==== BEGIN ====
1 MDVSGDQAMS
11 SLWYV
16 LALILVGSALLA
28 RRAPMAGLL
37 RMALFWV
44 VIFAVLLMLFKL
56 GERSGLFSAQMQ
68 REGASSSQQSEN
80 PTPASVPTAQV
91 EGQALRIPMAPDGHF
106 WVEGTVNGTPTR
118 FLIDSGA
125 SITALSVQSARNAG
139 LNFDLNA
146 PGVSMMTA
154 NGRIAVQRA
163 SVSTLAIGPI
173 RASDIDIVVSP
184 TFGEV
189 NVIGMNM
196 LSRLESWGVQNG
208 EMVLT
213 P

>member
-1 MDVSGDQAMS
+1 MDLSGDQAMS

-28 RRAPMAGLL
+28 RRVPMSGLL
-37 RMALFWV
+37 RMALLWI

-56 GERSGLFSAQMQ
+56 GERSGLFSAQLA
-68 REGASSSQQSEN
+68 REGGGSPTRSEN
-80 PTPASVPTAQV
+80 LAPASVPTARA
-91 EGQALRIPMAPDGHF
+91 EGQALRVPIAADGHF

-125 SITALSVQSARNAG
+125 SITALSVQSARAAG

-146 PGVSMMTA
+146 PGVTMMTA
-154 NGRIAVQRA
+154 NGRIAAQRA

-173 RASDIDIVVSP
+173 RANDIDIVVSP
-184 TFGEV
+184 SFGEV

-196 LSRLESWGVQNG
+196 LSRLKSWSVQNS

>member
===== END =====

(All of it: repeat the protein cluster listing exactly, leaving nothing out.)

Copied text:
1 MDVSGDQAMS
11 SLWYV
16 LALILVGSALLA
28 RRAPMAGLL
37 RMALFWV
44 VIFAVLLMLFKL
56 GERSGLFSAQMQ
68 REGASSSQQSEN
80 PTPASVPTAQV
91 EGQALRIPMAPDGHF
106 WVEGTVNGTPTR
118 FLIDSGA
125 SITALSVQSARNAG
139 LNFDLNA
146 PGVSMMTA
154 NGRIAVQRA
163 SVSTLAIGPI
173 RASDIDIVVSP
184 TFGEV
189 NVIGMNM
196 LSRLESWGVQNG
208 EMVLT
213 P

>member
-1 MDVSGDQAMS
+1 MDLSGDQAMS

-28 RRAPMAGLL
+28 RRVPMSGLL
-37 RMALFWV
+37 RMALLWI

-56 GERSGLFSAQMQ
+56 GERSGLFSAQLA
-68 REGASSSQQSEN
+68 REGGGSPTRSEN
-80 PTPASVPTAQV
+80 LAPASVPTARA
-91 EGQALRIPMAPDGHF
+91 EGQALRVPIAADGHF

-125 SITALSVQSARNAG
+125 SITALSVQSARAAG

-146 PGVSMMTA
+146 PGVTMMTA
-154 NGRIAVQRA
+154 NGRIAAQRA

-173 RASDIDIVVSP
+173 RANDIDIVVSP
-184 TFGEV
+184 SFGEV

-196 LSRLESWGVQNG
+196 LSRLKSWSVQNS

>member